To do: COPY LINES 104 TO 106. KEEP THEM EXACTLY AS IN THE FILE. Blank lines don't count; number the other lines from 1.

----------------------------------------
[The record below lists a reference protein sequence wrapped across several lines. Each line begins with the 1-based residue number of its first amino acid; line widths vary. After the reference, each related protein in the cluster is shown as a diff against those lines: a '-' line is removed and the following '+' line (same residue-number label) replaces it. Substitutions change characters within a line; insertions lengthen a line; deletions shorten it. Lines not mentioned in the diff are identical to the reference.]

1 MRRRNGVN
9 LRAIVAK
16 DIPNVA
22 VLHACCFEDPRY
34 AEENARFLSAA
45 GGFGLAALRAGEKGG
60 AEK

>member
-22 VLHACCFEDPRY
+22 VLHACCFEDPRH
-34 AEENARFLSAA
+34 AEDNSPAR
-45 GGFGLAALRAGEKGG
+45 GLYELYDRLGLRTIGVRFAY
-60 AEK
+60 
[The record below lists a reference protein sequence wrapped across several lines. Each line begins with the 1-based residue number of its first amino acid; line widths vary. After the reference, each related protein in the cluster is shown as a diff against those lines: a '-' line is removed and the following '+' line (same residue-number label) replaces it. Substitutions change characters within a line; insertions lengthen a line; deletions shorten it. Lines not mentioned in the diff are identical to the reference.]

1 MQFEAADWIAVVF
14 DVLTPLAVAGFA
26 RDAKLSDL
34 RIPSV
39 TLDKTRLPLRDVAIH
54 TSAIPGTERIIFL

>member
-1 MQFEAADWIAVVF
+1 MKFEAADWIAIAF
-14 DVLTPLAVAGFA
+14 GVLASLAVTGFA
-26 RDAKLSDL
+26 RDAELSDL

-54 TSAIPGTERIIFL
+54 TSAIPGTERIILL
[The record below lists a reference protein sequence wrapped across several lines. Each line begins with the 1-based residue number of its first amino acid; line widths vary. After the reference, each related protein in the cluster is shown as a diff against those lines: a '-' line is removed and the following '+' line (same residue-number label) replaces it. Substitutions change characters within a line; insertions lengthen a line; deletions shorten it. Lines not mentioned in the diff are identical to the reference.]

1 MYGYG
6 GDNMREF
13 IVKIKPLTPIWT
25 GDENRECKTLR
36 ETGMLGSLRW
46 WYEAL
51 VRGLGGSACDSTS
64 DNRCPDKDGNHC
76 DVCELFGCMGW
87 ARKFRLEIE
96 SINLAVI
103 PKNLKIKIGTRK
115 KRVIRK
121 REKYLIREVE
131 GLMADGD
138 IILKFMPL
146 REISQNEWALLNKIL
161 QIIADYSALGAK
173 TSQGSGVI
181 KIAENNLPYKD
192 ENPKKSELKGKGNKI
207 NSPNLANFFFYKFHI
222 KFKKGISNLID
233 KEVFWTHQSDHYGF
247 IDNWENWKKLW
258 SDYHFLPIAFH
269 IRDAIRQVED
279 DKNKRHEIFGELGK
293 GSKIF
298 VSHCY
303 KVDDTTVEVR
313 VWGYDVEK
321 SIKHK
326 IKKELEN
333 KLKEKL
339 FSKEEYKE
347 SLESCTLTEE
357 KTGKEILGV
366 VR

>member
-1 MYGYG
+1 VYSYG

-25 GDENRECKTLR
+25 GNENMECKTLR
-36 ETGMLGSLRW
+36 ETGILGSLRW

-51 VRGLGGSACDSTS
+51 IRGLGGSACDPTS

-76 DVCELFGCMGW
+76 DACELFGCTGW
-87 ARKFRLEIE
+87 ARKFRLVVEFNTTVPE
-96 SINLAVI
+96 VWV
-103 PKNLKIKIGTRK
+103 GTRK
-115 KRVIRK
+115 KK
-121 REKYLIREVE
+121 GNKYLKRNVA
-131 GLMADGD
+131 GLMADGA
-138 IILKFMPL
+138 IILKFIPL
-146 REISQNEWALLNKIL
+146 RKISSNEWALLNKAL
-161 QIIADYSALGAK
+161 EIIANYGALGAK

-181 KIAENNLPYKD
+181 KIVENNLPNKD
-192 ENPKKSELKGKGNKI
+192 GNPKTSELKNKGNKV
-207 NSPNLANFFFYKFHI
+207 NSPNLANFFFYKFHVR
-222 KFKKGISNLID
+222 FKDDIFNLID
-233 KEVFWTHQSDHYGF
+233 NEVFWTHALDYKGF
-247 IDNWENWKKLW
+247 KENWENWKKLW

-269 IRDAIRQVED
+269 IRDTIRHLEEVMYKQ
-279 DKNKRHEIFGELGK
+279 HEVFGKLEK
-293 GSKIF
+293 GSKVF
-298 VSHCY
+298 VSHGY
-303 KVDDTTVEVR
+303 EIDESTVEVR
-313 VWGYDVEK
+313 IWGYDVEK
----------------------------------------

+181 KIVENNLPNKD
-192 ENPKKSELKGKGNKI
+192 GNPKTSELKNKGNKV